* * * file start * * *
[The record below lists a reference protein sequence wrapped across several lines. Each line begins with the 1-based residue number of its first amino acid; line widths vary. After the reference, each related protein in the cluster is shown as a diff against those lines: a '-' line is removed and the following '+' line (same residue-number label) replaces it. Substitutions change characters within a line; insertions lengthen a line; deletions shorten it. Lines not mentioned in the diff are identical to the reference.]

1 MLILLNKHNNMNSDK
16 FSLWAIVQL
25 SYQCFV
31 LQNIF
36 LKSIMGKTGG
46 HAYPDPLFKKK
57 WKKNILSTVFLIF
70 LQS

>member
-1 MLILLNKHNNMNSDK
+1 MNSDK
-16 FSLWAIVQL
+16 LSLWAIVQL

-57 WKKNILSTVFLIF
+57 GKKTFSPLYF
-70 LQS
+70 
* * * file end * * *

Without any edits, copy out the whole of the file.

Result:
[The record below lists a reference protein sequence wrapped across several lines. Each line begins with the 1-based residue number of its first amino acid; line widths vary. After the reference, each related protein in the cluster is shown as a diff against those lines: a '-' line is removed and the following '+' line (same residue-number label) replaces it. Substitutions change characters within a line; insertions lengthen a line; deletions shorten it. Lines not mentioned in the diff are identical to the reference.]

1 MLILLNKHNNMNSDK
16 FSLWAIVQL
25 SYQCFV
31 LQNIF
36 LKSIMGKTGG
46 HAYPDPLFKKK
57 WKKNILSTVFLIF
70 LQS

>member
-1 MLILLNKHNNMNSDK
+1 MNSDK
-16 FSLWAIVQL
+16 LSLWAIVQL

-57 WKKNILSTVFLIF
+57 GKKTFSPLYF
-70 LQS
+70 